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12/02/2020 – Ephemeris – A look at the naked-eye planets for this week

December 2, 2020 Leave a comment

This is Ephemeris for Wednesday, December 2nd. Today the Sun will be up for 9 hours and 1 minute, setting at 5:03, and it will rise tomorrow at 8:02. The Moon, 2 days past full, will rise at 6:51 this evening.

Let’s look for the naked-eye planets for this week. Jupiter and Saturn are both low in the southwestern sky from 7 to 8 pm. Jupiter is the very bright one. Above and left it by 2 degrees or 4 moon widths will be dimmer Saturn. They are slowly closing, so they will cross paths on the evening of December 21st and be seen in the same telescope field that evening. Jupiter will set first tonight at 8:20 with Saturn following at 8:32. Quite high in the southeast at that hour will be Mars, still in Pisces. Mars’ distance is increasing to 60.2 million miles (97.0 million km) away. Mars will set at 3:27 tomorrow morning. Brilliant Venus will rise at 5:40 am in the east-southeast as it retreats slowly towards the Sun, but actually it’s heading around behind the Sun.

The event times given are for the Traverse City/Interlochen area of Michigan. They may be different for your location.

Addendum

Evening planets and the Moon

The evening planets with the Mon rising at 7 pm tonight December 2, 2020. Click on the image to enlarge. Created using Stellarium.

Binocular Moon

The Moon as it might be seen tonight at 9 pm, December 2, 2020. Created using Stellarium.

The planets as seen in a telescope (north up) with the same magnification for the night of November 25/26, 2020. Times of the display are: Jupiter, Saturn and Mars, 7 pm; Venus, 6:30 am. Apparent diameters: Jupiter, 34.28″; Saturn, 15.63″, rings, 36.41″; Mars, 14.27″; and Venus, 11.57″. Mars also displays an enlargement showing surface detail. Mars was closest to the Earth this go-a-round on October 6. The ” symbol means seconds of arc (1/3600th of a degree.)  Click on the image to enlarge. Created using Cartes du Ciel (Sky Charts).

Planets and the Moon on a single night

Planets and the Moon at sunset and sunrise of a single night starting with sunset on the right on December 2, 2020. The night ends on the left with sunrise on the 3rd. I’m afraid that the labels for Jupiter and Saturn will overlap, since the planets are getting very close. Click on the image to enlarge. Created using my LookingUp program.

11/25/2020 – Ephemeris – Let’s look for the naked-eye planets for this week

November 25, 2020 Comments off

This is Ephemeris for Wednesday, November 25th. Today the Sun will be up for 9 hours and 12 minutes, setting at 5:06, and it will rise tomorrow at 7:54. The Moon, 4 days past first quarter, will set at 3:58 tomorrow morning.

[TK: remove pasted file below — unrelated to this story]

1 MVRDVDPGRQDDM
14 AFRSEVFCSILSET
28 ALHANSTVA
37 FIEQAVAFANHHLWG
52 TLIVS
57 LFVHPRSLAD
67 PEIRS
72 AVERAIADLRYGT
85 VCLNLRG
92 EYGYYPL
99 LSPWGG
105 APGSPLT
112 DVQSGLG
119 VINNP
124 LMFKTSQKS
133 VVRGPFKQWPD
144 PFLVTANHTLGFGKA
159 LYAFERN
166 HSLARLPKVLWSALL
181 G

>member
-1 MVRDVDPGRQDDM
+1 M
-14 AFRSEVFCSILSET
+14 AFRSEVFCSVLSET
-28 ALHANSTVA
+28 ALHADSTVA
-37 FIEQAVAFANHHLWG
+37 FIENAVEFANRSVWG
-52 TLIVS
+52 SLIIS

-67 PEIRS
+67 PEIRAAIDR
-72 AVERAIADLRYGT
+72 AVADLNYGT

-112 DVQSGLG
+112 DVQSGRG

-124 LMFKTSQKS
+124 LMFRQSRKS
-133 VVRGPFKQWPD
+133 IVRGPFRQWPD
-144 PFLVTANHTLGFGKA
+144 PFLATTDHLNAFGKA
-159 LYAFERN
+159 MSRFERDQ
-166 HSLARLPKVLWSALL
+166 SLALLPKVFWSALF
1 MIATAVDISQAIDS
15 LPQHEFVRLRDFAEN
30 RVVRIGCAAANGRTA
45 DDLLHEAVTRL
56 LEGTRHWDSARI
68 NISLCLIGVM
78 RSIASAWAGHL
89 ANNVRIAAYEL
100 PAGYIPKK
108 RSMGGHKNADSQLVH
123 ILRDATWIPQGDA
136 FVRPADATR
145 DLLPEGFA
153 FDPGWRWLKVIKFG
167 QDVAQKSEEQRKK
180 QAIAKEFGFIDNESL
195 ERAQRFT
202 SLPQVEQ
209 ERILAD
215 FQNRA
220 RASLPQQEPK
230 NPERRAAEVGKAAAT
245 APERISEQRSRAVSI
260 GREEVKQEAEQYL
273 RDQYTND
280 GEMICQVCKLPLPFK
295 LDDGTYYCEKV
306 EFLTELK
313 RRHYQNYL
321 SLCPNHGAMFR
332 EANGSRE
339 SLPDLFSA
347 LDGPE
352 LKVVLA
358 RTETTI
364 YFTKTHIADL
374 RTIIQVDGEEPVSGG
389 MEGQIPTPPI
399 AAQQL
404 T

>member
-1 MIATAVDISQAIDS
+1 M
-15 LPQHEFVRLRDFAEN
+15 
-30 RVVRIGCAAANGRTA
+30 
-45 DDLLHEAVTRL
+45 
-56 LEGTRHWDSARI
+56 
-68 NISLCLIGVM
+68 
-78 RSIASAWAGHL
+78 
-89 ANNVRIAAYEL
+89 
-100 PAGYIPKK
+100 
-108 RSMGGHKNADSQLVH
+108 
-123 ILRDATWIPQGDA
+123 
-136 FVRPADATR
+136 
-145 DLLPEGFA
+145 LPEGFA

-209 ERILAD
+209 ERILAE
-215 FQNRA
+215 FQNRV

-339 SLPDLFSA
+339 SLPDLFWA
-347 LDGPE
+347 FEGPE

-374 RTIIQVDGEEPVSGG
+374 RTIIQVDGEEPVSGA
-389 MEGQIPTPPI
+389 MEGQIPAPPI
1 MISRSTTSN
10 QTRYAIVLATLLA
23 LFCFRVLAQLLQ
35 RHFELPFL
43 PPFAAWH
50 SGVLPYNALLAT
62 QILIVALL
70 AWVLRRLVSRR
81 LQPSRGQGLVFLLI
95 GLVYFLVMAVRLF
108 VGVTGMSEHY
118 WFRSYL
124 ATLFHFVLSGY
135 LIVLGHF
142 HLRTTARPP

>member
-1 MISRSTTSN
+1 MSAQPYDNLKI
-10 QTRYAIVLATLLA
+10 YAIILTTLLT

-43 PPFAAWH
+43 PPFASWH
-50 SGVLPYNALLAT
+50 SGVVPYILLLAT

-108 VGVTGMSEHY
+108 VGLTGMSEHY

Let’s look for the naked-eye planets for this week. Jupiter and Saturn are both low in the southwestern sky from 7 to 8 pm. Jupiter is the very bright one. Above and left will be dimmer Saturn. They are slowly closing, so they will cross paths on the evening of December 21st and be seen in the same telescope field that evening. Jupiter will set first tonight at 8:41 with Saturn following at 8:56. Off in the southeast at that hour will be Mars above the bright gibbous Moon tonight. Mars’ distance is increasing to 55.6 million miles (89.6 million kilometers) away. Mars will set at 3:47 tomorrow morning. Brilliant Venus will rise at 5:21 am in the east-southeast as it retreats slowly toward, but actually around the back of the Sun.

The event times given are for the Traverse City/Interlochen area of Michigan. They may be different for your location.

Addendum

Evening planets

Evening planets and the Moon for 7 pm tonight November 25, 2020. Click on the image to enlarge. Created using Stellarium.

The gibbous Moon

The gibbous Moon as it might be seen in binoculars this evening at 7 pm November 25, 2020. Created using Stellarium.

Venus in the morning

Venus and the morning constellations at 6:30 am tomorrow November 26, 2020. Created using Stellarium.

Telescopic planets

The planets as seen in a telescope (north up) with the same magnification for the night of November 25/26, 2020. Times of the display are: Jupiter and Saturn, 7 pm; Mars, 10 pm; Venus, 6:30 am. Apparent diameters: Jupiter, 34.76″; Saturn, 15.76″, rings, 36.72″; Mars, 15.45″, and Venus 11.85″. Mars also displays an enlargement showing surface detail. Mars was closest to the Earth this go-a-round on October 6. The ” symbol means seconds of arc (1/3600th of a degree.) Created using Cartes du Ciel (Sky Charts).

Planets and the Moon on a single night

Planets and the Moon at sunset and sunrise of a single night starting with sunset on the right on November 25, 2020. The night ends on the left with sunrise on the 26th. I’m afraid that the labels for Jupiter and Saturn will overlap, since the planets are getting very close. Click on the image to enlarge. Created using my LookingUp program.

11/17/2020 – Ephemeris – Let’s look for the naked-eye planets for this week

November 18, 2020 Comments off

This is Bob Moler with Ephemeris for Wednesday, November 18th. Today the Sun will be up for 9 hours and 26 minutes, setting at 5:11, and it will rise tomorrow at 7:45. The Moon, halfway from new to first quarter, will set at 8:24 this evening.